A small contribution to #GriefAwarenessWeek & #shareyourstory

Grief is a wretched and unpredictable companion. This lingering shadow can jump out and shock us, or it might be triggered by key events like anniversaries or Christmas…

Christmas can be a very hard time for those that are grieving. Right now, for example, I’m remembering how mum would have started asking what everyone was planning to do for Christmas around September time and what they wanted for Christmas back in October! …

7.11.20

Dear Mum,

Wow, it’s been two years already… putting together Ikea furniture & booking holidays one day, dead the next. No-one expected it, or maybe you had a hunch something was wrong… we’ll just never know.

So, a crazy amount has happened since you rudely left us all to finally fend for ourselves — global pandemic, more corrupt, narcissistic male politicians than ever before…though tonight we’ve hopefully lost the worst of them, hoorah! We’ve all pondered how you would have been handling it all.

One positive I KNOW you’ll be opening a bottle of champagne about (to accompany the…

Disclaimer: I have seen three statuses on different social media platforms in the last week that have conveyed a deep sadness and sense of loss of self — one person said she sometimes feels she is ‘only keeping going for the kids’. While each has been different in style and structure reflecting the beautiful uniqueness of the author, there have been similar underpinning themes (all female, all aged between 36 and 46). I’ve not known any of these people well enough to pick up the phone, but want them to know that I hear them and that things can get…

A reply to the two people who asked me for advice

Dear Chaotically Clever, You will see that I have cheekily renamed you. Because although you mentioned that you were overwhelmed, frustrated, distracted and a ‘bit of a mess’, you also said that you knew you were capable of doing this postgraduate programme you really want to do. If you believe you are capable, you are capable. If you are capable of postgrad level study of any kind, you are clever. You might be chaotic, unfocused and a little bit crazy, but you are clever… likely creatively so. So, I took the liberty of renaming you, chaotically (creatively) clever. You will…

In my first blog on ADHD I explained how an ADHD diagnosis transformed my life. My story is not an unusual one for a late-diagnosed woman. My quest has been to own and embrace my ADHD so that its more challenging sides no longer own me — I’m on a lifelong journey here, so I neither profess to be an expert nor to speak on behalf of others with ADHD, these blogs merely contain my personal reflections of my particular experiences.

If you didn’t/can’t be bothered to read Part I, and are a bit confused about what ADHD is, I…

Female, parent, PhD and ADHD — and a little bit sweary (#sorrynotsorry)

There are a lot of people who don’t ‘really’ believe adult ADHD is real — reader, I married one — but they’re unlikely to be the sort of people who tiptoe into this blog. So forgive me while I skip the ADHD neuroscience bit and move swiftly on to the part that’s frankly more interesting to write (for those who like a bit of geeky science, take a look at this explanation of the ADHD brain).

Let’s begin by getting a few things straight: adult ADHD is real…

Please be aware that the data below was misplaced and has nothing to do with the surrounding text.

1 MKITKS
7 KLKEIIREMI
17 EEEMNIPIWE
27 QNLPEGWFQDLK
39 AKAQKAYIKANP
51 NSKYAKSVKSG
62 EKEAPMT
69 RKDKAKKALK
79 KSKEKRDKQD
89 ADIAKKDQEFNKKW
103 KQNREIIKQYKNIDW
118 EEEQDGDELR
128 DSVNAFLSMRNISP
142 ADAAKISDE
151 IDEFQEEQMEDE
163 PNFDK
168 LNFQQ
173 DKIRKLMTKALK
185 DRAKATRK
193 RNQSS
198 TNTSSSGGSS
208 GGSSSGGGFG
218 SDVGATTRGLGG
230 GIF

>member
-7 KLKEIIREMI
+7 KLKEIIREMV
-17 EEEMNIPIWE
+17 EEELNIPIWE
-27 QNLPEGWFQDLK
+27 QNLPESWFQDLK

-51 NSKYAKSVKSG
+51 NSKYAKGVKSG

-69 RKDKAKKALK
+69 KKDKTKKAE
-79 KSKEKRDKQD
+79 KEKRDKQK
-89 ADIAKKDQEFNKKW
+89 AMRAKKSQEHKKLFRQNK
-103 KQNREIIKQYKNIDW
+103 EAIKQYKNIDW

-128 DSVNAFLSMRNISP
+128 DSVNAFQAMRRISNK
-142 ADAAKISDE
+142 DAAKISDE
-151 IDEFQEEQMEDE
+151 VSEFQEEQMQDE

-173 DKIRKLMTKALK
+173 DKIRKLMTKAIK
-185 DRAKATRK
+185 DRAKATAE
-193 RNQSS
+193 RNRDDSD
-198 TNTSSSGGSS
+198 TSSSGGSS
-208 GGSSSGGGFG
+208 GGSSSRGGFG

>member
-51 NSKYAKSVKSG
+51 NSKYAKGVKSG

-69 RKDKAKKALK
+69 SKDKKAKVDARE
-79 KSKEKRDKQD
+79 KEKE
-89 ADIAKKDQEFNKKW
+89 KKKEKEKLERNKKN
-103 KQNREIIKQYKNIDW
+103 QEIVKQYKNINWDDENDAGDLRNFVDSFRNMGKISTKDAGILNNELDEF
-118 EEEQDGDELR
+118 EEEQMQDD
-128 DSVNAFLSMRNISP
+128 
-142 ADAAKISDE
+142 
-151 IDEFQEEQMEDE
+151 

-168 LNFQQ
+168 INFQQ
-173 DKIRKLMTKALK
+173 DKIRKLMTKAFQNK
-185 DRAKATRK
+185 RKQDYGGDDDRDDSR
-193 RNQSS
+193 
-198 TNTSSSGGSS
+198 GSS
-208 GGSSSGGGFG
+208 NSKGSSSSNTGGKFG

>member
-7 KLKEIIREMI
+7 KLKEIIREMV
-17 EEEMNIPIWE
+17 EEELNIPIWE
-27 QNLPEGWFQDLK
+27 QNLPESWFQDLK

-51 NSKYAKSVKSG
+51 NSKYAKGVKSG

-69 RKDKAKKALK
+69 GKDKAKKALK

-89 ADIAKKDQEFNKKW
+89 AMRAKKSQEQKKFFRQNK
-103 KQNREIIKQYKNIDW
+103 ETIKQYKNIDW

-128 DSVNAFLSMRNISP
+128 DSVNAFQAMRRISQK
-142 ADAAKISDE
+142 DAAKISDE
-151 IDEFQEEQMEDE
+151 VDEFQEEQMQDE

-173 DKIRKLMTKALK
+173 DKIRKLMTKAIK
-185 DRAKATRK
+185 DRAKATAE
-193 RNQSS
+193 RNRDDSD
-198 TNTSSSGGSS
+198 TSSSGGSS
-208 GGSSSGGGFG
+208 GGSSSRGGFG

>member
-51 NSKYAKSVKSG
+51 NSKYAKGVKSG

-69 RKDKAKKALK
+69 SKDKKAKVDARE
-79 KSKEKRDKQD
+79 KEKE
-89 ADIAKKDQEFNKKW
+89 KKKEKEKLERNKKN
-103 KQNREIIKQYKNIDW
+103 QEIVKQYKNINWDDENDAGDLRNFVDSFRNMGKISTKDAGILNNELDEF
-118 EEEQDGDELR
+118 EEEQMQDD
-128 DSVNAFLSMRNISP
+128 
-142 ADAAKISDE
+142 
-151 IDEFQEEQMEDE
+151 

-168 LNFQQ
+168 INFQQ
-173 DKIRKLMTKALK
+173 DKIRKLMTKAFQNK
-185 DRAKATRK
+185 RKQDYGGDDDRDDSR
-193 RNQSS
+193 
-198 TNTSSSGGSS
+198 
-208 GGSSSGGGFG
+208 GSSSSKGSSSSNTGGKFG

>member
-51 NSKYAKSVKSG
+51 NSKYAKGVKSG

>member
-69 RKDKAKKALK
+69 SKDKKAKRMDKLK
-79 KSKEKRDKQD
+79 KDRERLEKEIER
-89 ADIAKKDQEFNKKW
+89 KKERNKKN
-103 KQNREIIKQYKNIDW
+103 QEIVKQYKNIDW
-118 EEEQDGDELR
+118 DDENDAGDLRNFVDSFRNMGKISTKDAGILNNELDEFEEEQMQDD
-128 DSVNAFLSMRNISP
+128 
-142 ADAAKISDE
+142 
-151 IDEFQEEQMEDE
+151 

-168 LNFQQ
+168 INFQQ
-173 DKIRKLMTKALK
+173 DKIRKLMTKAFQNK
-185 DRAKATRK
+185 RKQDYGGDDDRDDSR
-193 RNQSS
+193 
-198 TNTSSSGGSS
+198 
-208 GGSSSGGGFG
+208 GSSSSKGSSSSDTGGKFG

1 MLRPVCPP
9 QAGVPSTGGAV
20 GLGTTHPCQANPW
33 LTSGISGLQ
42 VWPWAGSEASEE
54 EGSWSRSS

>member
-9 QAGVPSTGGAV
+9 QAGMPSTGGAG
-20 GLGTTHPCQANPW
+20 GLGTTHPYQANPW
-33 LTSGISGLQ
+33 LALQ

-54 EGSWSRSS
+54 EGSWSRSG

It was a seemingly normal morning in many respects. Having been upset the night before about the recent changes in his life, my eldest was apprehensive about going back to school and claimed to be ill. I agreed that he could have a day off (highly unlike me, alarm bells should have rung at that point). We took my youngest to school and we returned home.

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We walked across the garden and noticed that the neighbours’ fences had half burned down one side, and entirely collapsed on the other. …

Today is mother’s day. It’s never been something mum or I particularly made a fuss about, though this will be the first year that I haven’t given her a card.

My sister and I finally plucked up the courage to visit her at the green burial site this week. It was a beautiful sunny day and it just seemed right somehow. The place was peaceful, the buzzards flew about our heads and at one point a magnificent hare popped in to check in on us (although the moment was eerily Watership-downy in some ways). …

I ‘think’ I’ve moved on from the shock and survival stage of grief. I now realise this initial period involved a strange shield of numbness which temporarily held back (as long as it possibly could) the next more profound and painful stage. Like a temporary white lie, it soothes with just enough pretence and denial to make you think you’ve faced up to the truth.

But of course, you really haven’t.

The truth is cruel. The deep, agonising sadness has now hit, not with a sudden thump but with an infectious poison that starts gently at first before impacting every…

It’s only been two months since mum suddenly died. Possibly the strangest two months of my life so far.

The first month or so was a period of survival and numbness. The shock was profound. This was followed by a bizarre Christmas period where, to some extent, I was on auto-pilot doing the usual sort of stuff ‘for the kids’. And yet, during this time, we rather miraculously managed to firm up a hitherto meandering decision… to move nearer London. Now I’m caught up in the administration of this daunting task.

Many themed monologues have taken place in my head…

HM

Educationalist & parent. Passionate about sustainability, wellbeing, lifelong & intergenerational learning. Exploring how to reframe resilience, grief & ADHD

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